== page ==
The following is a piece of fiction.
“Forgive me for intruding but would I have known you by a different name before?”
Evan took a long drag of lager. His way of stalling while he figured out how he was going to answer that one. It seemed to overflow from him in beads of sweat. He had to stop and answer with a tongue tasting of washing up liquid, “yes I’ve had another name before”.
“I don’t remember it. I just know the name you gave me wasn’t what I was expecting,” she paused with a lack of hesitation. Evan thought she pondered the force of her question instead, “why did you change it?”
“I had to,” Evan sucked in a large lump of air, quite in disbelief that she didn’t already know, “after I was released from prison.”
The bar was empty but the words seemed to fill it almost suffocatingly, even bouncing from the gay wallpaper and hanging like a neon sign. Light projected in to make everything bright. Evan was sure his face were covered in shadows. A cold swept over him and made his skin rough as the wooden furnishing.
Sat opposite each other, Evan’s gaze remained on their arms. Both met the table with their elbows and faced their forearms down. Only just not touching. Evan was embarrassed to discover he was aware of just how much they were not holding hands.
In fact, Evan had felt slightly detached from everything since inviting her to drink. The words had fallen without thought. They appeared in front of him like a key that had locked him out of his senses. Now watching her hands remain steady was like crashing through. A door torn from the hinges.
She wasn’t saying anything and Evan filled the void with imaginations of her disgust. Sensed that her mouth had gone dry and her heart quickened and her blood boiled. A kettle of hatred roaring on the furnace. Until he couldn’t take it, “does it put you off?”
In return she shrugged, “I imagine it must be a difficult thing.”
“Suppose that’s as good a summary as any.”
Difficult. Mind-numbing. Shameful. Sickening. Torturous. Yes, you could take any of those to scratch the surface. The town they lived in could either be summarised as a wonderfully close-knit community, or nosy, depending on your perspective. As Evan’s aunt had once so eloquently put it; everyone knew when and where you last took a dump.
Evan was pretty certain the downward stares weren’t mere paranoia. He worried he had been branded with a black mark that stretched out like a foul aroma and warned people away. Although the sentence he had served was an act of cleansing itself, the people around him were still cautious. Discreetly sniffing at the air to see if the smell still lingered.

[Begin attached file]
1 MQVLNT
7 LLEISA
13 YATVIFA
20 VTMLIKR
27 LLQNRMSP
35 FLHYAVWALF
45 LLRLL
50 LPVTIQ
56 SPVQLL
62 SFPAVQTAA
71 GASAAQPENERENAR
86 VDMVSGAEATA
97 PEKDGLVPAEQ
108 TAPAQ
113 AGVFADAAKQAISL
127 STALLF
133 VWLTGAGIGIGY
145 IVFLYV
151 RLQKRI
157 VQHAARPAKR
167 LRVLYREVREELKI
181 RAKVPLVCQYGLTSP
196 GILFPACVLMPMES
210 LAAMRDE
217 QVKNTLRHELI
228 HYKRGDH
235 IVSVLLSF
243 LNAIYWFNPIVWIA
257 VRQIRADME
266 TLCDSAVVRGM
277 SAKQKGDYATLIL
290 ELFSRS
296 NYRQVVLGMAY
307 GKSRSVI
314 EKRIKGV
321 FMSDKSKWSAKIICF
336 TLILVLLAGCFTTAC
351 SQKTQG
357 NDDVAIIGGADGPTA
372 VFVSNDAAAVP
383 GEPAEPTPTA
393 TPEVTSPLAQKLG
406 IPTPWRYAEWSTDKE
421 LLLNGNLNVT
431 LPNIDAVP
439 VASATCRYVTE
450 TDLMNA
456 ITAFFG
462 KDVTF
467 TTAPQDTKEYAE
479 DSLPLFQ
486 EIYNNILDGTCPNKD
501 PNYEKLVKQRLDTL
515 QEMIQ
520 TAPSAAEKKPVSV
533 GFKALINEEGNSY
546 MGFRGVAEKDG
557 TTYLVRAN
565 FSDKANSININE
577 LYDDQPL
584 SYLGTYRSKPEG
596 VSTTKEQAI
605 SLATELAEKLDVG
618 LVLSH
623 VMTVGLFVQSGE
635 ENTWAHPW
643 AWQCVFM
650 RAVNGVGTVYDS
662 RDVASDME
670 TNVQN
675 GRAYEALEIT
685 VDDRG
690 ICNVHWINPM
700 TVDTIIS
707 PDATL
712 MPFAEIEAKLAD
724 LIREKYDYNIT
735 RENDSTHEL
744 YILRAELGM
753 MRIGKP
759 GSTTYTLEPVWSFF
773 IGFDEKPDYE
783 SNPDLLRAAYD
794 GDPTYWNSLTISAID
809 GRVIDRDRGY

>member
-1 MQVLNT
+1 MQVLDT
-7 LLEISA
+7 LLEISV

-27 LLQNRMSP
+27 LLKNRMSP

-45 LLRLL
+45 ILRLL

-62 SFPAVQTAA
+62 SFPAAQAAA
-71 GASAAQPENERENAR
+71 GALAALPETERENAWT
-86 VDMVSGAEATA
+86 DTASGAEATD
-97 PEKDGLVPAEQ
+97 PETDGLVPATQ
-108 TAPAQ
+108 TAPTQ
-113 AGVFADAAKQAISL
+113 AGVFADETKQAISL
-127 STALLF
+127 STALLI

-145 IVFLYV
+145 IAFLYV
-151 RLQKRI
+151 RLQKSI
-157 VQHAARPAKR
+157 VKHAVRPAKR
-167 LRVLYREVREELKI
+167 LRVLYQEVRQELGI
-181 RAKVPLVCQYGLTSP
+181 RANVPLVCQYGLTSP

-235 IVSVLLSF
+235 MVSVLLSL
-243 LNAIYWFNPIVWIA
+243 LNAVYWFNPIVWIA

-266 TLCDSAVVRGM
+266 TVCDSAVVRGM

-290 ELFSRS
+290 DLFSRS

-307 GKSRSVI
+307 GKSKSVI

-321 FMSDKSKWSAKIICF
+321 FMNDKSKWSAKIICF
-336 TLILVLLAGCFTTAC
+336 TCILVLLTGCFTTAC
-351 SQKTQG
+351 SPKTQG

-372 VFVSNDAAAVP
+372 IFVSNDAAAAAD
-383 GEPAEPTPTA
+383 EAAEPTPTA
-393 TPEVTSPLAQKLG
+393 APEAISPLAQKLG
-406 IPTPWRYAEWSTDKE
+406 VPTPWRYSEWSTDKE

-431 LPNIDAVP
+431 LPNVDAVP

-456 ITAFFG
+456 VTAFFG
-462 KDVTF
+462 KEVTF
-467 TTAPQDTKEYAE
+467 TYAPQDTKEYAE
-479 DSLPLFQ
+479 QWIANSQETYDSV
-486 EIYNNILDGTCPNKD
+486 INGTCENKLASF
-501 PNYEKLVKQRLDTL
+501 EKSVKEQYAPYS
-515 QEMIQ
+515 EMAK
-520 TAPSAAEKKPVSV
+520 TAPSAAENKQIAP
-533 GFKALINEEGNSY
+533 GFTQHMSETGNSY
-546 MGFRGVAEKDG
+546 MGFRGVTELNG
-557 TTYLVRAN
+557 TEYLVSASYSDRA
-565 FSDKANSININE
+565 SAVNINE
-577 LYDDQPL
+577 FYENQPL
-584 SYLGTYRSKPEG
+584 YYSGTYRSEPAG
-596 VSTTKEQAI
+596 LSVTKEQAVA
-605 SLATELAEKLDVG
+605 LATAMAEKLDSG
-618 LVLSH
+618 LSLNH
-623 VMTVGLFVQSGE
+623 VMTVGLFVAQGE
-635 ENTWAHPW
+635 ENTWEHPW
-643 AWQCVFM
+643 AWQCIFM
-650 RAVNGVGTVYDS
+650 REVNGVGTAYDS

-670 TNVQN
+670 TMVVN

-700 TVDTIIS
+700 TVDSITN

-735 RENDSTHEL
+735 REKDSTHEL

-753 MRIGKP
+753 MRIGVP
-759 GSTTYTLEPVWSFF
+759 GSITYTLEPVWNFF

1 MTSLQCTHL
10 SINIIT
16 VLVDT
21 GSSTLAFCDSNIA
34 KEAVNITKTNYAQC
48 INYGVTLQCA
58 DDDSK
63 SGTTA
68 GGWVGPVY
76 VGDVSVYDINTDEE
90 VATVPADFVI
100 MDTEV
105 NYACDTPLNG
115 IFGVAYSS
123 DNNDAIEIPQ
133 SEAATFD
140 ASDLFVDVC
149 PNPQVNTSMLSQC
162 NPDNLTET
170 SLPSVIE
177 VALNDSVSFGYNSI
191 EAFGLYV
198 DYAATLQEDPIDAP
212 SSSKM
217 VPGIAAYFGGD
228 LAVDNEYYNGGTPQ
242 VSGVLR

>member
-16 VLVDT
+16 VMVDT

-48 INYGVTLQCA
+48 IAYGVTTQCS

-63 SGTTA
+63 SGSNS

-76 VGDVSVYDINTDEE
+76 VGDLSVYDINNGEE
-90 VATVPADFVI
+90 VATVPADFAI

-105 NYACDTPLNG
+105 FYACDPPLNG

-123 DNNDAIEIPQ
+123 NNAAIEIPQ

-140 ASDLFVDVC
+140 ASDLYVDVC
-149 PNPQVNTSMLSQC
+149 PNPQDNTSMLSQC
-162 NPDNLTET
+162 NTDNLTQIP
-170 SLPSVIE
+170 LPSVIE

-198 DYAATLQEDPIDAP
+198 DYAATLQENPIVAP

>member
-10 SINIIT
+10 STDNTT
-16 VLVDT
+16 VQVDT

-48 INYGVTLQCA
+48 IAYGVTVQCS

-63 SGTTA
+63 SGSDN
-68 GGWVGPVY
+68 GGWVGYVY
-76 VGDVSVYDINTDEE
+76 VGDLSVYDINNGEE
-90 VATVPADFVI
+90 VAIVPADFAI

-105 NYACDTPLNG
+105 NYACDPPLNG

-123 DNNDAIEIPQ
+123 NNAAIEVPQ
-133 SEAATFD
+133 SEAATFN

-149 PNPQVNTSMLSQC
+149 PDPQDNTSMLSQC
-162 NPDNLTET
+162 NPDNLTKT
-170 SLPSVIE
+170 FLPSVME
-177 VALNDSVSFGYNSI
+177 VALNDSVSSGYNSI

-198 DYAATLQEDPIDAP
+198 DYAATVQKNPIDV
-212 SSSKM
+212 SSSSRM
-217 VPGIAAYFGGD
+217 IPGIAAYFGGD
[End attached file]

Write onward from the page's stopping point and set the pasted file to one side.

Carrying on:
While he thought on this, Evan felt very large and visible. And distant. She had gathered herself to string a thought together. Her voice a sudden pierce in the silence, like a match striking it’s box.
“It’s a shame that it becomes integrated into the person you are. As though once you are locked into a cell your mind never escapes it. And everyone else sees it. Any other experience becomes a part of a persons history. But a mistake sticks to people’s memories like tar. Something you’ve done, not something you did. If that makes sense? Even if you’re past it it’s plastered to the front of their mind when they see you. If it happens again they’ll all say how ‘not surprised’ they are because what else were they supposed to expect. I think it sucks. You didn’t even hurt anyone, right?”
“Only yourself perhaps,” she smiled, “Anyway that’s what I think when I consider it. Everyone’s got a history. And if you never open your vein to the possibility of a little pain you also close it to the possibility of love. So if I don’t open myself to trust you, well I’m a hypocrite. I’d like to think I can change. Why not everyone else too?”
Evan was stumped for an answer. He’d never expected someone to understand as well as opening his mind, and reading his thoughts like a book. Should he admit that?
“It’s like you read my mind. I always think of it like a bad smell.” Embarrassed he took another large gulp of lager. She finished her drink with a smile.
“That makes sense. It feels good when you express your feelings and find others are the same.”
“Agreed,” Evan reciprocated her smile while his stomach settled. He was relieved and found himself wondering if this was how normal people felt through their day. There were a lot of thoughts to circle his head when they said goodbye and he was lone walking again. For months he had been consumed with the idea that someone’s eyes followed him wherever he went. Though the surrounding street was a void, Evan tried to display a certainty in his stride. Just in case.
Maybe this was the feeling Shakespeare had in mind when he said all the world’s a stage. Evan certainly felt like an actor.
Even as he entered his apartment the façade remained. He switched on the TV instinctively to try and stop any thoughts, but found it was the programme he ignored. A figure emerged from a separate room, “so did she forgive you?”
“I don’t think she remembers anything. If she did, then ye’, I think she did.”